The number of people in New York City shelters is setting new records daily amid the unyielding arrival of asylum seekers bussed from Texas and elsewhere.
On Friday, New York Mayor Eric Adams declared a state of emergency and announced an executive order to suspend land use requirements to help the city cope with the influx of people.
Adams said he was "angry" the city's compassion was being "exploited by others for political gain" and what he called a "humanitarian crisis" the mayor said is being "accelerated by American politics dynamics."
There are 61,000 people currently in the shelter system, "straining our ability to care for New Yorkers in need," Adams said. He expects the city will have spent $1 billion by the end of the fiscal year.
There are 5,500 migrant children enrolled in city schools.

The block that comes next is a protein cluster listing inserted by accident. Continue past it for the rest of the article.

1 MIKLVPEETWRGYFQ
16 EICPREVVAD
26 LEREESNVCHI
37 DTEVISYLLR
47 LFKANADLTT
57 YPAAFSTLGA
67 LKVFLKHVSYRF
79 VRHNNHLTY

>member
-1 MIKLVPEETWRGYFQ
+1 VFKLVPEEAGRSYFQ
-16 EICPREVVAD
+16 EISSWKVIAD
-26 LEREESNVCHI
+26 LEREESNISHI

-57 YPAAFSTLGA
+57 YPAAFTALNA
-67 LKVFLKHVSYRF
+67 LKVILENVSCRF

"Although our compassion is limitless, our resources are not," Adams said during a speech from the City Hall Blue Room. "This is unsustainable."
Of the 61,000 people in shelters, 20,000 are children. One in five is an asylum-seeker.
More than 17,000 asylum seekers have been bused to New York City. Five or six buses arrive each day.
The mayor has appealed to hotels for temporary housing, to the private sector for donations and to religious groups to adopt a shelter and provide assistance.
Mayor Adams, in an exchange with reporters, said the situation with asylum seekers "should be handled at the border."
Texas Gov. Greg Abbott might agree with that but Adams signaled no willingness to work with Abbott.
"He's untrustworthy," Adams said.
He called for a national strategy to spread asylum seekers throughout the country so they're absorbed by multiple cities.
He appealed to state and federal governments for additional help and he flatly told the city of El Paso to "stop sending buses to New York."
A spokesperson for the Department of Homeland Security said Friday that the new migration challenges were caused by "by failing authoritarian regimes in Venezuela, Nicaragua, and Cuba" and accused Republican governors of using asylum seekers as "political pawns."
"We will continue to do everything we can to support cities as some Republican governors intentionally create chaos and confusion with their cruel political stunts," the statement read.